This Fortune 1000 Firm Has Bet Big on Pot - and so Should You

Older folks - including all those baby boomers reaching retirement age - are confronting a slew of age-related ailments, including glaucoma, cancer, arthritis, and back pain.

Cannabis-based remedies, as researchers are discovering, are uniquely suited to treating those diseases.

In other words, because of marijuana's newly understood medicinal properties, it's changing "How We Thrive" in the Singularity Era.

As that elderly population grows - and as it begins to grasp how well cannabis works to treat numerous diseases - so will the size of the medical marijuana market. And as I've been telling you in recent days, that makes legal marijuana one of the biggest profit opportunities I've ever seen.

In fact, "It is the biggest thing I've ever seen."

That's not me talking - but the CEO of a Fortune 1000 firm who's got a plan to "invest, like, half a billion in the pot business."

This move may have been risky - but it's looking like a success.

The company's first two "pot acquisitions" have already increased sales by more than 20%. That's nearly four times the growth rate of the rest of the company, and operating margins are on track to be about 30% higher than the company average.

Plus, the firm's profits are up 50% in the last four years.

And its shares have increased 33% in the past year, compared to 1.5% growth for the S&P 500.

So, as more and more states legalize cannabis, this company's shares will soar 30% in just the next 12 months... and beyond.

And so will its shareholders' profits...

Cannabis Capitalist

investing in marijuana stocksWhile the legalization of marijuana is creating the need for acres and acres of professionally grown cannabis, you shouldn't forget the little guy.

After all, for decades thousands of consumers have been growing their own, even while risking trouble with law enforcement. By one estimate, $60 billion worth of illegal pot is grown each year in the United States.

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But with marijuana legal, the number of people looking to cultivate it for their own consumption is likely to skyrocket.

The marijuana-growing market could easily top $100 billion within five years, with much of that supply displacing imported marijuana from dangerous jungles in Latin America.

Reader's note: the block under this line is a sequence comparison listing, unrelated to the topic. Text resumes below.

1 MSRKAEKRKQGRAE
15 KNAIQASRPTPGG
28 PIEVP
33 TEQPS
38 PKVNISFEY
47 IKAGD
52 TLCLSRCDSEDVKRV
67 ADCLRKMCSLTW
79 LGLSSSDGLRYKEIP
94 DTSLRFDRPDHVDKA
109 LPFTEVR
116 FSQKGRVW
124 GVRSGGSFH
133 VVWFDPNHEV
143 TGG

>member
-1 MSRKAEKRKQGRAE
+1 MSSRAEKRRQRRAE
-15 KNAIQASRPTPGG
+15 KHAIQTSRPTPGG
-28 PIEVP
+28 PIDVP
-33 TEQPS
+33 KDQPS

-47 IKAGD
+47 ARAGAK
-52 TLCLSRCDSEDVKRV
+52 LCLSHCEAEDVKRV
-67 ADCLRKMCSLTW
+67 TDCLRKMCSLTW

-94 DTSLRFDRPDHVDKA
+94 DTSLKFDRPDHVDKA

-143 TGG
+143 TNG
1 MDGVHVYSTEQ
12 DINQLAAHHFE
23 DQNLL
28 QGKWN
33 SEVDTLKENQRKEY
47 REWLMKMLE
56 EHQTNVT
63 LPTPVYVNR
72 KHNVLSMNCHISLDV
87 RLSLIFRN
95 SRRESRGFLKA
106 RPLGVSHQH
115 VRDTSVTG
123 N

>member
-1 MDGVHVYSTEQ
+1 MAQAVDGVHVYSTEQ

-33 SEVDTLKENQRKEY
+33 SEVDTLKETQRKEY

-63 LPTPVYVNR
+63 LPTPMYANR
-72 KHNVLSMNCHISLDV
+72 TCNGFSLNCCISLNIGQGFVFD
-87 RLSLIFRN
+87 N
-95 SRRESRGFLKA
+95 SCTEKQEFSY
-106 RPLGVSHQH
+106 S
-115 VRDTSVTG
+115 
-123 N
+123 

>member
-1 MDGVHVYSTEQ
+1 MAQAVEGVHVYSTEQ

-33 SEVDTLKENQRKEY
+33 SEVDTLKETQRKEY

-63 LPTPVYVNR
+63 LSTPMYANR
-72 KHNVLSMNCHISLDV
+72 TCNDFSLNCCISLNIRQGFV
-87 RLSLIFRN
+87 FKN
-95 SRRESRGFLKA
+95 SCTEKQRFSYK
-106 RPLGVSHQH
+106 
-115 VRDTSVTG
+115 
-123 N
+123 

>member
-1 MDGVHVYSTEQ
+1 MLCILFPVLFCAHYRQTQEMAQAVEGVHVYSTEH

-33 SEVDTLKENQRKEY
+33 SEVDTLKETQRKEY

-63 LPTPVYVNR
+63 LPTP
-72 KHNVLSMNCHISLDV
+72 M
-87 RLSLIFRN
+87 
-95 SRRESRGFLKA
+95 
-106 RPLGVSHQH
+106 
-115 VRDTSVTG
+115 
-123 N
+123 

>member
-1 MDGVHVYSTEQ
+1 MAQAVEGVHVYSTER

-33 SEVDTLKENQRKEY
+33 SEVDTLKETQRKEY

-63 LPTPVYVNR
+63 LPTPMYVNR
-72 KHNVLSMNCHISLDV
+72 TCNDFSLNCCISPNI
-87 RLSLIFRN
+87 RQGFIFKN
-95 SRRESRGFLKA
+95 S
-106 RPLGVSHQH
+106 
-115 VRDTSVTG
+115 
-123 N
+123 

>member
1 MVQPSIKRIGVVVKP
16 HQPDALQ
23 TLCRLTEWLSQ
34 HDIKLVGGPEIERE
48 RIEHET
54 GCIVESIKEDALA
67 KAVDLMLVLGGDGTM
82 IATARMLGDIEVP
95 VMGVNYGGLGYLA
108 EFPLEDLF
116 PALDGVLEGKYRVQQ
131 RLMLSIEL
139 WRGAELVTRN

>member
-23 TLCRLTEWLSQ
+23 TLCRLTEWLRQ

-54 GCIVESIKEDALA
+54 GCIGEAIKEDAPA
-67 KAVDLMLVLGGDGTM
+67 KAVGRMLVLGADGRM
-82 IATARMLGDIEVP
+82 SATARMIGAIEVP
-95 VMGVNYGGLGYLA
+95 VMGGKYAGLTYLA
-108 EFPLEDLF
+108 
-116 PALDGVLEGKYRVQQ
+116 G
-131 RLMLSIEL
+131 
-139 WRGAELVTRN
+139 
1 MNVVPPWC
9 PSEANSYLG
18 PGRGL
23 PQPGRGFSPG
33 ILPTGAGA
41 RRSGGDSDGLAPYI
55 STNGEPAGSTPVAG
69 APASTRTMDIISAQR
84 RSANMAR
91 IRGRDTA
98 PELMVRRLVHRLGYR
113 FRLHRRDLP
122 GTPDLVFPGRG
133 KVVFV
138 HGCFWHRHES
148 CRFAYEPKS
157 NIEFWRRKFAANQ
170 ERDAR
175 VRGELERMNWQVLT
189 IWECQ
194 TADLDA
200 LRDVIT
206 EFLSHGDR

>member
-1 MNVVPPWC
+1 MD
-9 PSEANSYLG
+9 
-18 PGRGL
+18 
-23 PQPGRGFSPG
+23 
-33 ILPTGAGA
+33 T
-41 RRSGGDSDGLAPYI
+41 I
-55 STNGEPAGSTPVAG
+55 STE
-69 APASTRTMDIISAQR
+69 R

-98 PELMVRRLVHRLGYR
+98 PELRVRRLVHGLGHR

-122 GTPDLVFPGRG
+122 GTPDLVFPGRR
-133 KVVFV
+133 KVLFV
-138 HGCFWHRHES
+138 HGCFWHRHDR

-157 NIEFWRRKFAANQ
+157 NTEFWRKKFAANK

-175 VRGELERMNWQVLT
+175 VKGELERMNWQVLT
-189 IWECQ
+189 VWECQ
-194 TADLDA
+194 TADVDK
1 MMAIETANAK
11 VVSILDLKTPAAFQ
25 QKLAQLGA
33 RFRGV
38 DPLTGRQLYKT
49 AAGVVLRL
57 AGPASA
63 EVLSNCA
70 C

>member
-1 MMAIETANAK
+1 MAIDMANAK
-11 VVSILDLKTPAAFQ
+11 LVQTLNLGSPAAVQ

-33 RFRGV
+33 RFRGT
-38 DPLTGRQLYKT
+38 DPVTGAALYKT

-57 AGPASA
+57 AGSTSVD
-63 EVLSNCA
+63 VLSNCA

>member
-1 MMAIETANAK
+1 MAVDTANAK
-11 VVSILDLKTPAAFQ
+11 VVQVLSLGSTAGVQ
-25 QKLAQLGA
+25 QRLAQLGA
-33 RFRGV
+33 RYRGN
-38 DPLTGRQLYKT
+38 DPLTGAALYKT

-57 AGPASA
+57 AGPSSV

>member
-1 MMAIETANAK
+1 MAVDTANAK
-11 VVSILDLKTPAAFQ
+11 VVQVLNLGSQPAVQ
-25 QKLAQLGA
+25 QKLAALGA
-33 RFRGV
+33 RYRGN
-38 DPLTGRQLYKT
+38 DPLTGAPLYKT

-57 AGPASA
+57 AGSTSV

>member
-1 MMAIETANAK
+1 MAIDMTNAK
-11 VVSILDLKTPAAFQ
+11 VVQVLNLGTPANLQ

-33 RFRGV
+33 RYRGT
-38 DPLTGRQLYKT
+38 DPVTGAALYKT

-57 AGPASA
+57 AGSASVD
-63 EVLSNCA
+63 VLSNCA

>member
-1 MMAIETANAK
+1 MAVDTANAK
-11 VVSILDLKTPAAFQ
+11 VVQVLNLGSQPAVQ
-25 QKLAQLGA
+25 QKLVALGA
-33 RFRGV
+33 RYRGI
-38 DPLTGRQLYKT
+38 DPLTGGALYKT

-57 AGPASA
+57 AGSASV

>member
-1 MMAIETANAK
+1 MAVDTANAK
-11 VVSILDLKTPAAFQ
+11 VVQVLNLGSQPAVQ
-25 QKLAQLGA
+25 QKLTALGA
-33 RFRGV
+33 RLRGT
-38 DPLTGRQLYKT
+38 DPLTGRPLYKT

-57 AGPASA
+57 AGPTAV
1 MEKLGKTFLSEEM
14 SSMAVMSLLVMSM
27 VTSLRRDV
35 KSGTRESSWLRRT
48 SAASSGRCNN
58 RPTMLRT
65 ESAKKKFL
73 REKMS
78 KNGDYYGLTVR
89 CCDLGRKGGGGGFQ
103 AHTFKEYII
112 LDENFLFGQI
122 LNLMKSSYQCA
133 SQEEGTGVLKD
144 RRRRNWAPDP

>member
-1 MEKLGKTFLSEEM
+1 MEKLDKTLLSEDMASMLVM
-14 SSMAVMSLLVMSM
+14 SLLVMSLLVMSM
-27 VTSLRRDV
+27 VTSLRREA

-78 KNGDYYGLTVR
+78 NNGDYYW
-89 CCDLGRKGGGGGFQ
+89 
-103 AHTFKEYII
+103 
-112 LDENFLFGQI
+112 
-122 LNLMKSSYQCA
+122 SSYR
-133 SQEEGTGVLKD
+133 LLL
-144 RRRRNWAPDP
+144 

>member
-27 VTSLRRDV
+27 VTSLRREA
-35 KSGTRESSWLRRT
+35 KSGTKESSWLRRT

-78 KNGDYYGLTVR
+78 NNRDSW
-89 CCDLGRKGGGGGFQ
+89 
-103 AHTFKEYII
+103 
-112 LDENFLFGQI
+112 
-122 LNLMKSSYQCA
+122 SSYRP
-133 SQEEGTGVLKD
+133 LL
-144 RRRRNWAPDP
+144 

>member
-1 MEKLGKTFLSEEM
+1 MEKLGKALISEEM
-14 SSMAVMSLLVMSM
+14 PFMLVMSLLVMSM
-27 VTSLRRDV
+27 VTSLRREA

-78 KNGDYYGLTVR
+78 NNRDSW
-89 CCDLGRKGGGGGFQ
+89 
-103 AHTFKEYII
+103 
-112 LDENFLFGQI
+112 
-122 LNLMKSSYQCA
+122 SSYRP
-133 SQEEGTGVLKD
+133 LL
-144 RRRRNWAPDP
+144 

And while this opens up an opportunity for firms that cater to growers and gardeners, it also presents those firms with a strategic dilemma...

  • Should they establish a strong early presence in the pot-growing community?
  • Or wait until the social climate around cannabis normalizes - that is, until growing your own pot is no more controversial than brewing your own beer?

The Scotts Miracle-Gro Co. (NYSE: SMG) is going with Option 1: Embrace this fast-growing community of growers and, by doing so, "plant the seeds" for robust new paths to growth.

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Scotts is already the world's largest maker of lawn-care and gardening products, and is now making a big push into indoor plant cultivation, as evidenced by its April 2015 $150 million purchase of General Hydroponics and other pot-related acquisitions.

"Hydroponic" gardeners use air, light, and water to grow their plants indoors - without the need for soil. This method means no mess and, more importantly, no pesticides. That's a key consideration for green consumers.

Given the unsettled legal landscape around cannabis, Scotts' emphasis on that market might seem like a dangerous choice. But in truth, it's less risky than it seems.

If the legal marijuana movement stalls, Scotts will still benefit from the growing demand for hydroponic equipment among young urban consumers eager to grow the herbs and greens that go into their salads.

But it's hard to imagine the push for legal marijuana stalling out. In many respects, that genie has left the bottle.

Indeed, neither candidate in this year's presidential election has said that legalizing pot is a bad idea. Both Donald Trump and Hillary Clinton understand that legal pot has created robust new tax-revenue streams for states like Colorado and California and will likely do the same for any other states that get in on the action.

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Even before legal pot made this new growth potential possible, hydroponics had been very popular with a whole array of growers.

According to the smart-grid energy analysts at Manifest Mind LLC, the global crop value of hydroponically grown plants is on pace to rise from $17 billion in 2013 to $24 billion by 2018.

If other countries follow the lead set by the United States, pot cultivation - and hydroponics - could well soar much higher than that.

Five Reasons

There are many reasons why Scotts Miracle-Gro should embrace hydroponics.